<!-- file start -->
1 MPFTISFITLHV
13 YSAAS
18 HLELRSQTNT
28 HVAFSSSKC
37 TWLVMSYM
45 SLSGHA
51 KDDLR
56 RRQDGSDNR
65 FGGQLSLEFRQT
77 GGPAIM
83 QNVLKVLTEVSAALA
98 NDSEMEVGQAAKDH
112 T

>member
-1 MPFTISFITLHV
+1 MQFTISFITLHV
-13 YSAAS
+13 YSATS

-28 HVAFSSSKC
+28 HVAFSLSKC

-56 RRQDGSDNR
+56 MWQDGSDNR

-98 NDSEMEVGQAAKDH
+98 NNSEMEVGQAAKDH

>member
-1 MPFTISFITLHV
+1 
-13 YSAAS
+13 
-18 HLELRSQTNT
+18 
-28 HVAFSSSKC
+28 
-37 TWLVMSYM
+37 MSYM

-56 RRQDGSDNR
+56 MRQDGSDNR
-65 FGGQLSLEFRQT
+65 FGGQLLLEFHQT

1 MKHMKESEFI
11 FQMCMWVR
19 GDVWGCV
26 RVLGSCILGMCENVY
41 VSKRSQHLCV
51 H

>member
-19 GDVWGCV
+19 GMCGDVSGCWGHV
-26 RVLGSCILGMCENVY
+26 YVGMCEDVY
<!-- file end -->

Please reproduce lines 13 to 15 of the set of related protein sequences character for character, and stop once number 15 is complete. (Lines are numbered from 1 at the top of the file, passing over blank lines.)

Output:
112 T

>member
-1 MPFTISFITLHV